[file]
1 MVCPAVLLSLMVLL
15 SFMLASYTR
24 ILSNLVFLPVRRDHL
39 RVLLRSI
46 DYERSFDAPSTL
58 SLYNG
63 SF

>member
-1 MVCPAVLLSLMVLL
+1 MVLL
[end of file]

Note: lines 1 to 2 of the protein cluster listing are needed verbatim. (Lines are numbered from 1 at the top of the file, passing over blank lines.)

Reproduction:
1 MVCPAVLLSLMVLL
15 SFMLASYTR